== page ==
Today in medicine: Organic labels don’t always impress

Study participants deemed the food with the organic label healthier, but alsoexpressed low expectations on whether it would taste good.

Organic labels don't always impress

Study subjects: 215 students in part one of the study and 156 students in part two

Location of study: U.S.

Results: Researchers at Cornell University and the University of Michigan did a two-part study on the "halo effect" of organic foods -- the idea that an organic food label makes a consumer think the food is healthier than a food with a conventional label. They found that many participants deemed the food with the organic label healthier, but also expressed low expectations on whether it would taste good. The low taste expectations were especially prevalent among participants who didn't have much concern about the environment. The second part of the study looked at why people who did care about the environment might view organic labels negatively.

Significance: "The halo effect hinges on the values of the perceiver," says Cornell researcher Jonathon Schuldt. "It's not the case that you can label a food organic and expect that everyone will perceive it more positively. Under certain circumstances, ethical labels could have an unintended backfire effect."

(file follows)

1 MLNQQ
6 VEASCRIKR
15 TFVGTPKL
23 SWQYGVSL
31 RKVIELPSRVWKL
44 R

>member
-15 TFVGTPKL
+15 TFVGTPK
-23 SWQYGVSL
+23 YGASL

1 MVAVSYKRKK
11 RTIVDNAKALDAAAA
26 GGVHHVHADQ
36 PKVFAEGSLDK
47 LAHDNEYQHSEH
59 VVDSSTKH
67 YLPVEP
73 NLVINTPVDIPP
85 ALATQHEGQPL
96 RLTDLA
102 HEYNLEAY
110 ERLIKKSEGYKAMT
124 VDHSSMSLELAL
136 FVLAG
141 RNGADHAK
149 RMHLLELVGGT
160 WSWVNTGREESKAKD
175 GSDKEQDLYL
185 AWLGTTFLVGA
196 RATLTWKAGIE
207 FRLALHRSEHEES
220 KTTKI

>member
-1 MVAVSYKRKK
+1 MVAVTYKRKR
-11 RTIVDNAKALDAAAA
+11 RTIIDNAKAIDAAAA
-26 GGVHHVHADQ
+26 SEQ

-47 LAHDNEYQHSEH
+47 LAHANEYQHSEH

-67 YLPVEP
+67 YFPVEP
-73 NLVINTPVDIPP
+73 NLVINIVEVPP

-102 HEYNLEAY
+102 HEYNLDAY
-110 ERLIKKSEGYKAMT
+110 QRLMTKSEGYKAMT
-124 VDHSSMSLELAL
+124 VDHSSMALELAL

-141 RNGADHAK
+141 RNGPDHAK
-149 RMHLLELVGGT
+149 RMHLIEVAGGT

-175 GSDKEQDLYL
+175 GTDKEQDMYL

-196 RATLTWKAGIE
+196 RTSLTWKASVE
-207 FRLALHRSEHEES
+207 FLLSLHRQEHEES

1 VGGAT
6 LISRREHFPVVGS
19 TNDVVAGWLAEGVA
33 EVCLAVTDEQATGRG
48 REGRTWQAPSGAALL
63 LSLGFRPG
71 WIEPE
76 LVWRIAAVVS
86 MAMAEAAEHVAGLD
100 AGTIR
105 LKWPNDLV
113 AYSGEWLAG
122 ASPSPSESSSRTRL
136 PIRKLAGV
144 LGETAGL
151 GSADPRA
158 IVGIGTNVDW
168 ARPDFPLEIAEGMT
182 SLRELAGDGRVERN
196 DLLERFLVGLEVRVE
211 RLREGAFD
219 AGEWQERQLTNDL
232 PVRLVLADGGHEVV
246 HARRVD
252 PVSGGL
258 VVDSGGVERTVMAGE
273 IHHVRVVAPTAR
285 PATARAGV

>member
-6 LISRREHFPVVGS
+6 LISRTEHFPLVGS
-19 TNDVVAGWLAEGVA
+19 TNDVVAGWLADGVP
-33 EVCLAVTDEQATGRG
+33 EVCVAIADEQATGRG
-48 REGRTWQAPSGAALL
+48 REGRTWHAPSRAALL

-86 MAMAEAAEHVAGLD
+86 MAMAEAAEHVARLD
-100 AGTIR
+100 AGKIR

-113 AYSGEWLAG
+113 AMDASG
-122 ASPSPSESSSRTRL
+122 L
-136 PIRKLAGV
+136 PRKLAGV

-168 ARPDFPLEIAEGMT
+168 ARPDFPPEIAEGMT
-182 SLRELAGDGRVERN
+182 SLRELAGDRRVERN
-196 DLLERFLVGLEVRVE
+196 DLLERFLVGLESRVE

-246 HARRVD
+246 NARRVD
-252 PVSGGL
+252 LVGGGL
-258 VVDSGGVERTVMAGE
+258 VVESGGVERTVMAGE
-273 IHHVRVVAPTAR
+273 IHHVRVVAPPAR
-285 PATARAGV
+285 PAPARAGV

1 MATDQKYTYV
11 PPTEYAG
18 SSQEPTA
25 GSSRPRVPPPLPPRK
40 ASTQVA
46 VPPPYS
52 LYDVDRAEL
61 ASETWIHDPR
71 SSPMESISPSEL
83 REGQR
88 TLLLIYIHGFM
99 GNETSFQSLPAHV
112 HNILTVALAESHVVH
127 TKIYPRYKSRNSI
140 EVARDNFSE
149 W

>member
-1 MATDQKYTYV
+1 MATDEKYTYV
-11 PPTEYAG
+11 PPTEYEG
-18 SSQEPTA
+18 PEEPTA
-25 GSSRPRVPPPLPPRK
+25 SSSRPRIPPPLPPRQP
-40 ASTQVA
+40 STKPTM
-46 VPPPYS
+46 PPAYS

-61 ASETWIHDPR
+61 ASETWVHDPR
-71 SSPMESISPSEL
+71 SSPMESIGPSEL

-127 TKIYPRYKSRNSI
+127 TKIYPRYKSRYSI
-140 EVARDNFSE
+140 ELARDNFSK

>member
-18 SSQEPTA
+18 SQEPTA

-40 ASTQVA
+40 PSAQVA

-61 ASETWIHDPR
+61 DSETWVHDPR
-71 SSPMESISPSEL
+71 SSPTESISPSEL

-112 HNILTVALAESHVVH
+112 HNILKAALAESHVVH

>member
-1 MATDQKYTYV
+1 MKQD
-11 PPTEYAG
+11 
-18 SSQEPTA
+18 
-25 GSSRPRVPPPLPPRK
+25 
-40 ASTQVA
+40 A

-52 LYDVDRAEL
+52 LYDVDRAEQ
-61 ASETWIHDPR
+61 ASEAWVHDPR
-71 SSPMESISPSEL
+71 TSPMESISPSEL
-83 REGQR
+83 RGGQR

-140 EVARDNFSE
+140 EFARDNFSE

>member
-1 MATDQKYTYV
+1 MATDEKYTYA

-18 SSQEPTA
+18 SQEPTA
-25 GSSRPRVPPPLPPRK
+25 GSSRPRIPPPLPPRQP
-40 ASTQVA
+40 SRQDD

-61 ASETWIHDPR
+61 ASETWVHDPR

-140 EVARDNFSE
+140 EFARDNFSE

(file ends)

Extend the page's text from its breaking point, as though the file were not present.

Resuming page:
Childless couples die earlier

Study subjects: 21,276 childless couples registered for IVF

Location of study: Denmark

Results: A study published online in the Journal of Epidemiology and Community Health found that childless couples successfully treated for infertility -- meaning they eventually had children -- had longer lifespans than couples who remained without children. The rate of mental health problems in couples who adopted children was also half the rate of such problems in couples without any kids.

Significance: Interestingly, the rates of mental illness were similar for couples who had children of their own and those who did not have any children.

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